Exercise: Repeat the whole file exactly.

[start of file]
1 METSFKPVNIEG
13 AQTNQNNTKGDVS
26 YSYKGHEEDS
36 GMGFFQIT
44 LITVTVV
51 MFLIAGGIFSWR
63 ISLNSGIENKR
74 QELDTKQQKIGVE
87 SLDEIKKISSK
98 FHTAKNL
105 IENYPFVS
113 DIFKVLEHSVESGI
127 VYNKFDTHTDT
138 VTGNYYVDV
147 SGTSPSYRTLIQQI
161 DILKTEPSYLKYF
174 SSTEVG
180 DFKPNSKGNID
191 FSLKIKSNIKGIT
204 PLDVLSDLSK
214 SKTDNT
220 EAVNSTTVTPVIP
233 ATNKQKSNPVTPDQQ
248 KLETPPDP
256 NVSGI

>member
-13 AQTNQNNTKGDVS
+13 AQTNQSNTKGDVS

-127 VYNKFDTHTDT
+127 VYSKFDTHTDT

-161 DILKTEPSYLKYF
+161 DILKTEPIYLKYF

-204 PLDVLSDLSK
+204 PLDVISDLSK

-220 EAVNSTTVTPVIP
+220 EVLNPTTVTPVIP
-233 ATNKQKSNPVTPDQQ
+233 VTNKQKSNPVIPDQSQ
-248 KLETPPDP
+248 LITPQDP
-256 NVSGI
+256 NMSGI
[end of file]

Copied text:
1 METSFKPVNIEG
13 AQTNQNNTKGDVS
26 YSYKGHEEDS
36 GMGFFQIT
44 LITVTVV
51 MFLIAGGIFSWR
63 ISLNSGIENKR
74 QELDTKQQKIGVE
87 SLDEIKKISSK
98 FHTAKNL
105 IENYPFVS
113 DIFKVLEHSVESGI
127 VYNKFDTHTDT
138 VTGNYYVDV
147 SGTSPSYRTLIQQI
161 DILKTEPSYLKYF
174 SSTEVG
180 DFKPNSKGNID
191 FSLKIKSNIKGIT
204 PLDVLSDLSK
214 SKTDNT
220 EAVNSTTVTPVIP
233 ATNKQKSNPVTPDQQ
248 KLETPPDP
256 NVSGI

>member
-13 AQTNQNNTKGDVS
+13 AQTNQSNTKGDVS

-127 VYNKFDTHTDT
+127 VYSKFDTHTDT

-161 DILKTEPSYLKYF
+161 DILKTEPIYLKYF

-204 PLDVLSDLSK
+204 PLDVISDLSK

-220 EAVNSTTVTPVIP
+220 EVLNPTTVTPVIP
-233 ATNKQKSNPVTPDQQ
+233 VTNKQKSNPVIPDQSQ
-248 KLETPPDP
+248 LITPQDP
-256 NVSGI
+256 NMSGI